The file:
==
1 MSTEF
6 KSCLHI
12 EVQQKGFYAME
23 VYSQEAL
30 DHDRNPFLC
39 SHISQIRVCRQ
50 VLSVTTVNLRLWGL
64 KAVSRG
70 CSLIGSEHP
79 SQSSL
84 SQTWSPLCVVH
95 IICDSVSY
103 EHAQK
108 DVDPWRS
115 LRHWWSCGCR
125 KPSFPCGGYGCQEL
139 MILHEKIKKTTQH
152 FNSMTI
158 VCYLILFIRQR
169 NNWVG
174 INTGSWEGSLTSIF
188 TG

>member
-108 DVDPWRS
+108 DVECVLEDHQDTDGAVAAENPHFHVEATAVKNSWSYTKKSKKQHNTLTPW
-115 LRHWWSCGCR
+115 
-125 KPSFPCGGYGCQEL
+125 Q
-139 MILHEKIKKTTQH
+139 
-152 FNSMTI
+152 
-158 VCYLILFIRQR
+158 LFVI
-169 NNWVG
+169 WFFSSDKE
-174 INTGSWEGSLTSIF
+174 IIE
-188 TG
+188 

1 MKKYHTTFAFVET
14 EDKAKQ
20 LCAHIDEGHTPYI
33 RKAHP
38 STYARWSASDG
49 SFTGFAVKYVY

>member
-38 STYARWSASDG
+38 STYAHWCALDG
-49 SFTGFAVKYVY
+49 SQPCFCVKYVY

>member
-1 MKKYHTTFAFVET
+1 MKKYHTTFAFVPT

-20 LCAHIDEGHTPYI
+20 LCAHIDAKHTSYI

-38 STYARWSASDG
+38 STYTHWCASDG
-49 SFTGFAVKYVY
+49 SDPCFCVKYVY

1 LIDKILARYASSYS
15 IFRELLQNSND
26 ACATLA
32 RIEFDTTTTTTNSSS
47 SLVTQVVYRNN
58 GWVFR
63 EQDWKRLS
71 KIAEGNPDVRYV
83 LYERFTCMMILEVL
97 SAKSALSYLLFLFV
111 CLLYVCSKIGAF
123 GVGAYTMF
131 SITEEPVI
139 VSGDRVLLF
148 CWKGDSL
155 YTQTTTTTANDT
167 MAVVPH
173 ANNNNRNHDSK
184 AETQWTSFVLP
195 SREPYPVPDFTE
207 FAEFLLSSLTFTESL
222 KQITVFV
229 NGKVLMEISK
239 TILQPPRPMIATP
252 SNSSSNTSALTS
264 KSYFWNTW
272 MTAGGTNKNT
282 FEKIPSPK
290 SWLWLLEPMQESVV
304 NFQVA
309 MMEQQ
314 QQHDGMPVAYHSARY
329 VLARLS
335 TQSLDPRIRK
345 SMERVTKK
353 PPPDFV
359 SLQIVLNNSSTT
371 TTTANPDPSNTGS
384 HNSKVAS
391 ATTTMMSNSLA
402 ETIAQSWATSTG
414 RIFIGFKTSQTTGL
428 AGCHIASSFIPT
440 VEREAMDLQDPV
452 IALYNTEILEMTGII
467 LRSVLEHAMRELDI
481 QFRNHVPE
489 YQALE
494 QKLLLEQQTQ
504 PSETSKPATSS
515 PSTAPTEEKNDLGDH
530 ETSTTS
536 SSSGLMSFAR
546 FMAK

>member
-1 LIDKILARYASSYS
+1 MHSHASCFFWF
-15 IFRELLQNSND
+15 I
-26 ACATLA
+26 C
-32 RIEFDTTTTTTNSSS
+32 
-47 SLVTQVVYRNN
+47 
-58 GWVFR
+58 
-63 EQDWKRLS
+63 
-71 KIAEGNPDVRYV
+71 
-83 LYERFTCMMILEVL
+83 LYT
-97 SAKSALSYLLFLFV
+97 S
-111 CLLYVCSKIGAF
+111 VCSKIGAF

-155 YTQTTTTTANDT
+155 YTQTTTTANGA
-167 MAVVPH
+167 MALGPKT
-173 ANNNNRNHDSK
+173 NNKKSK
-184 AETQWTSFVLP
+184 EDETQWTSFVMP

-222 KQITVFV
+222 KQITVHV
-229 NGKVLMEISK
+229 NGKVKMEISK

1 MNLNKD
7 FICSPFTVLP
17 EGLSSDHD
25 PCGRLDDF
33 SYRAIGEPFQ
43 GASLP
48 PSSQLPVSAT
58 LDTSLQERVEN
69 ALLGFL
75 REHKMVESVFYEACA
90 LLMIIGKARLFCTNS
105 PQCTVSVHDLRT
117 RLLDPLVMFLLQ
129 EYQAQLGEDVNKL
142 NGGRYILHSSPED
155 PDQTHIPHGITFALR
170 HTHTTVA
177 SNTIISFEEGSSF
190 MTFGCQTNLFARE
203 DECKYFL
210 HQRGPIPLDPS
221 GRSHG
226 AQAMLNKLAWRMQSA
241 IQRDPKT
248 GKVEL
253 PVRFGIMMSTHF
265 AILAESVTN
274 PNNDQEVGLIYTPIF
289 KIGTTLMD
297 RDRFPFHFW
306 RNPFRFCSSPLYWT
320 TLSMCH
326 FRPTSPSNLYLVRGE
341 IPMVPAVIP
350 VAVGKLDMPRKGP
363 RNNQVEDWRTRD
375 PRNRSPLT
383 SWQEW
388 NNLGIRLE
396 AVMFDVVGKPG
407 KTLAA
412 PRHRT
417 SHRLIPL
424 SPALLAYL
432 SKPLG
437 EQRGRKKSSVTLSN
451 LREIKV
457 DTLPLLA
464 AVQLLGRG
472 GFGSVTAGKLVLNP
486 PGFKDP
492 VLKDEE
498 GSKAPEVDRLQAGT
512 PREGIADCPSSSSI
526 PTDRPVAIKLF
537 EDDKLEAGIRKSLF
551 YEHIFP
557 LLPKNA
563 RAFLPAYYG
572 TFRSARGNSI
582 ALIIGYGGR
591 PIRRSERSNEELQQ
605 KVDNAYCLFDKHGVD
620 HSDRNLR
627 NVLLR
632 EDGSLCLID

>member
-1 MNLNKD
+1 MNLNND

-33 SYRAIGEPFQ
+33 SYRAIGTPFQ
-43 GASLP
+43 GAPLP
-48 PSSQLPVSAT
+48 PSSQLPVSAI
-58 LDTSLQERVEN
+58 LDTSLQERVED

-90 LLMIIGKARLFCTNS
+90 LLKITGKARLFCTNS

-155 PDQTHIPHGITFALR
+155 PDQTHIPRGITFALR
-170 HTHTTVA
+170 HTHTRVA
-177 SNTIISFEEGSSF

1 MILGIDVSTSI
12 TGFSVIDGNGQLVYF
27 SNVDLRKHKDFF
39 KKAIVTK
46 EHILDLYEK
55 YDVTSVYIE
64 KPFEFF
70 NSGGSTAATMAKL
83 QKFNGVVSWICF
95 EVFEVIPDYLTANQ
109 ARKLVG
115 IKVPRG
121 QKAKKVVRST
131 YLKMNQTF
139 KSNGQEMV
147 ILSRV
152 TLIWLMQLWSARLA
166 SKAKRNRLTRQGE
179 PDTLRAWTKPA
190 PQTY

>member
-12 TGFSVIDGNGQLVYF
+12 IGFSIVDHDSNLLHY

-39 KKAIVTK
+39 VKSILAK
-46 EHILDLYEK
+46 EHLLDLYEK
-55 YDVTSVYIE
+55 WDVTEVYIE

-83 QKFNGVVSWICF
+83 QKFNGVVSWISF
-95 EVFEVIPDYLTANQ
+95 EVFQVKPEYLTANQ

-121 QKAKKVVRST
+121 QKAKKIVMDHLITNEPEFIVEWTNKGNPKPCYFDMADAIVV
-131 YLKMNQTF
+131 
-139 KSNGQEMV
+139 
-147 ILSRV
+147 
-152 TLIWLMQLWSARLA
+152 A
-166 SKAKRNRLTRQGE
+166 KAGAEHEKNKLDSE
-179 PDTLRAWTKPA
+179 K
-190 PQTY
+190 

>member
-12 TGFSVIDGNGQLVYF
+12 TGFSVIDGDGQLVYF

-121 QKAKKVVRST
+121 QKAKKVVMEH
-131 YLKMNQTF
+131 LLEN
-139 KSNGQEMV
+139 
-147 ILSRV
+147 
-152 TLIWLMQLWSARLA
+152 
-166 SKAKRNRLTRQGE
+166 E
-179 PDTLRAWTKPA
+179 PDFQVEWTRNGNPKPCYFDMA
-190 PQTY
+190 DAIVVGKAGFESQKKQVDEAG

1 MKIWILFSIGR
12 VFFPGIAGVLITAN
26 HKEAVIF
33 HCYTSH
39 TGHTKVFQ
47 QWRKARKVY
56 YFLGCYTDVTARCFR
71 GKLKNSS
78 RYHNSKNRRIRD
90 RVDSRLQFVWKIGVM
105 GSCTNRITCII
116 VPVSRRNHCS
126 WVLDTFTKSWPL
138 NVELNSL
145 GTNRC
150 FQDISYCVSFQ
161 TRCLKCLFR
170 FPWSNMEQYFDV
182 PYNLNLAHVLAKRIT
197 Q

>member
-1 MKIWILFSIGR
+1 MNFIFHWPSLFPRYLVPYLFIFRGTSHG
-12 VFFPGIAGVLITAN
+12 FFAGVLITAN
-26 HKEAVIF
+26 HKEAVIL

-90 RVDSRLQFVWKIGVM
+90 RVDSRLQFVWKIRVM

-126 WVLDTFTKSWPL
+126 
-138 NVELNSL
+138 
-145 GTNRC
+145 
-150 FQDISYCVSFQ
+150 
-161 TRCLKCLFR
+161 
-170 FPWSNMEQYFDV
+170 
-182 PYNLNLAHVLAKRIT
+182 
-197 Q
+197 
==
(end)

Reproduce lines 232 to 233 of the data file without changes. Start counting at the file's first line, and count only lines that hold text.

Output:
-170 HTHTTVA
+170 HTHTRVA